• ‘The subversion often takes place in broad daylight. Prior to the storming of the Presidential residence in early July, the US Ambassador to Sri Lanka – Julie Chung – met with opposition leaders and various organisations involved in the protests. She tweeted that it was “great to chat with Sri Lankan digital creators about fighting disinformation (!) & promoting truthful reporting (!!)”. On June 29, Chung met with the opposition Samaji Jana Balawegaya to “hear their perspectives…on promoting transparency and good governance.” On July 5, Chung met with representatives of the Ministry of Justice of Sri Lanka. On July 7, Chung met with journalists to express “US support for Sri Lanka’s efforts to address the economic crisis” and the alleged US “unwavering commitment to free speech” (!). Later that day the US Ambassador met graduates from the US funded International Military Education and Training Programme, where she expressed support for “efforts to ensure the military remains accountable to the people and upholds the country’s democratic ideas.” (!!!) It is not difficult to see what is going on.’ – see ee Sovereignty, US Backed Colour
• ‘The Buddhists wish – and quite rightly – since in this country where they form 70% of the population, Buddhism should be recognized as the predominant religion of the people. In the rest of the world, Ceylon is regarded as essentially a Buddhist country, and they want this claim established here as well… They will not be content to remain in the position of inferiority to which they have been reduced by 450 years of foreign occupation…– Gunapala Malalasekera, ACBC President, Times of Ceylon, 15 Jan 1956
• ‘The Government should make policies. The Government does not have a role to engage in commercial ventures.’ – Sunil Handunneththi, JVP, quoted in Full Interim Budget Speech 2022 by President Ranil Wickremesinghe
• ‘He was not only a man in a hurry but relished the sheer headiness of it, goaded in no small measure by his acolytes in the West who were only too well aware of his susceptibility to flattery and were determined to breach the citadel that Joseph Stalin built. The country paid heavily for Gorbachev’s ‘hubris’.’ – indianexpress.com/article/opinion/columns/death-of-mikhail-gorbachev-8123602/
• ‘US oil diplomacy aims to control the world’s oil trade so that its enormous profits will accrue to the major US oil companies… The aim of… sanctions is to keep the world oil trade firmly under US control, because oil is energy, and energy is the key to productivity and real GDP.’ – ee Sovereignty, Hudson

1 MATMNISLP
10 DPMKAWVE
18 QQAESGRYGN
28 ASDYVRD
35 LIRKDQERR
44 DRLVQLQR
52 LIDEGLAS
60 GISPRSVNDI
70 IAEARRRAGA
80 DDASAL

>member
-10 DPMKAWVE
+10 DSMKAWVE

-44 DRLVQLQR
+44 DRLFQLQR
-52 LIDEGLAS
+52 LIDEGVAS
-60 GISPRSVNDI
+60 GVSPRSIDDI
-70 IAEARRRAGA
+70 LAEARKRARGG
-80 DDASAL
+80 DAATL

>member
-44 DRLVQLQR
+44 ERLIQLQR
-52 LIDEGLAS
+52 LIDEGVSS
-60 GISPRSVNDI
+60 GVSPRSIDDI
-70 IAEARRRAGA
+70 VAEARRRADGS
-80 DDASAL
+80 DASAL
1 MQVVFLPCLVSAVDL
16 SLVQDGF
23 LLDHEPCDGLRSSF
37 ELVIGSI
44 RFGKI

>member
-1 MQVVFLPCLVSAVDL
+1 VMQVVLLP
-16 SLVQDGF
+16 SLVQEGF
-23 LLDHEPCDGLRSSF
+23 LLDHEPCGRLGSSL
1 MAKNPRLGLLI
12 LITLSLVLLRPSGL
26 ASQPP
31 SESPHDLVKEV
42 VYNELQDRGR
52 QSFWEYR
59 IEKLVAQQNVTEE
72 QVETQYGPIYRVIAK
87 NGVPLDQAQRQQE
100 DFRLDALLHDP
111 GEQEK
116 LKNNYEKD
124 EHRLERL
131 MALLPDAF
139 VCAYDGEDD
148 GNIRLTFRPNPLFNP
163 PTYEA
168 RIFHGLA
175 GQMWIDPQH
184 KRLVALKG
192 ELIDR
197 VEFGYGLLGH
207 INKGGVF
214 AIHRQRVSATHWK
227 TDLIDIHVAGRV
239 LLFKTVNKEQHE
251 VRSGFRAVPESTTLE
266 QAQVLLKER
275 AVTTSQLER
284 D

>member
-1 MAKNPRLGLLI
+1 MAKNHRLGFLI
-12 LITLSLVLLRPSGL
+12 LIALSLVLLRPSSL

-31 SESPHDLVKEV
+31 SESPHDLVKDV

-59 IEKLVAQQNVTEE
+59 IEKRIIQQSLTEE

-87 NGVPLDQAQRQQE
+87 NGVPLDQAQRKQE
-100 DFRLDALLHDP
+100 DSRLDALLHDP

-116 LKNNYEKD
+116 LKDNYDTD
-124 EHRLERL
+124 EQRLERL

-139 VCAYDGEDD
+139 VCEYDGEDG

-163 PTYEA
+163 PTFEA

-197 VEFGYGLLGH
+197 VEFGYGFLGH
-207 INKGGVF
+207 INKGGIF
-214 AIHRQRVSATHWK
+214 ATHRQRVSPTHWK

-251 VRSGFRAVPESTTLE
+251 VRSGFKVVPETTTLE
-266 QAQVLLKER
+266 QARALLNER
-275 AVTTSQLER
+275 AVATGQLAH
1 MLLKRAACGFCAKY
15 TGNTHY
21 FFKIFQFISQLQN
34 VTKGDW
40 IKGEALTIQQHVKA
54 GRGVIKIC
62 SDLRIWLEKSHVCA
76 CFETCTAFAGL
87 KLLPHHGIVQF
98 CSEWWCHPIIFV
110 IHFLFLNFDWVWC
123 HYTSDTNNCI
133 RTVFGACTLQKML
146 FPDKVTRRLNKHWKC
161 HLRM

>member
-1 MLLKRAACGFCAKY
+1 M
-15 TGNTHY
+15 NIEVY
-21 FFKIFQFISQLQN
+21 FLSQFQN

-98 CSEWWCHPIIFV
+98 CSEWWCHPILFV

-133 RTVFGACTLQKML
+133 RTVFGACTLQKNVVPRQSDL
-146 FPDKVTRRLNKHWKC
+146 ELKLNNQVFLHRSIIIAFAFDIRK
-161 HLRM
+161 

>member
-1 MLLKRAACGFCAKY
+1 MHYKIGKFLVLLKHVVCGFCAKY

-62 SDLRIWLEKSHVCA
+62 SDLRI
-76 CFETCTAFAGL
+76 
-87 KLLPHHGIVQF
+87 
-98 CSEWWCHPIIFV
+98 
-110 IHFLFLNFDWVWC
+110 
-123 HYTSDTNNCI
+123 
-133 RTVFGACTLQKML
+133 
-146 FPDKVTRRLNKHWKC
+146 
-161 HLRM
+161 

• ‘Russia’s security tsar, Nikolai Patrushev, secretary of the country’s security council and a longstanding colleague of President Putin, alluded to the dangers ahead when he recently cautioned the SCO member countries against participating in military exercises in the Central Asian region with the US. Patrushev said, ‘I would like to reiterate to our partners that, above all, the Americans need such events in order to study the potential theatre of military operations, specify the positions of potential targets and adjust digital maps for high-precision weapons. I really hope that all the SCO member states by now realise the extremely high risks that these US initiatives present for our security.’ – ee Sovereignty, Taliban
• ‘Well aware of the threat of dispossession, the Ukrainian government imposed a moratorium on land sales to foreigners 20 years ago. For years thereafter, the US Department of State, the IMF and the World Bank repeatedly called for this restriction to be removed.’ (see ee Politics, Ukraine’s Tale)
A3. Random Notes (‘Seeing Number in Chaos’) _
• ‘At the end of July, an economic adviser working for Bank of America wrote a memo that got leaked. It made bluntly explicit the long-standing common knowledge among savvy investment advisers: those ‘economic policies’ debated among politicians, economists and dutiful mass media operate at 2 different levels. On the public level, debaters discuss what ‘we’ need to do to fix ‘our economy’s problems.’ It reeks of that ‘we are all in this together’ language that reminds us of commercial greeting card poetry. On the other, private level, insiders discuss how the government should respond to economic problems in ways that boost employers’ profits even if at employees’ or the public’s expense. Insiders express their preferred solutions in that nicely neutered term: ‘policies’.’ – ee Economists, Behind ‘Economic Policy’ Façade, It’s Class War
• Cigarette prices increased due to VAT – was one budget-related headline this week. Buried underneath this is the story never told of Ceylon Tobacco Co, owned by British American Tobacco (BAT, huge English MNC) making mega profits in Sri Lanka. With a huge sales distribution network that operated without blinking throughout the pandemic, fuel shortages and power cuts, CTC-BAT’s story is of not investing 1 cent in the production and repair of the industrial machinery they use within the country. Yet at the same time CTC-BAT shrugs off their criminal connivance in a huge public health scandal, pushing their still-carcinogenic products, with costs shouldered by a state and its health services they also wish to diminish.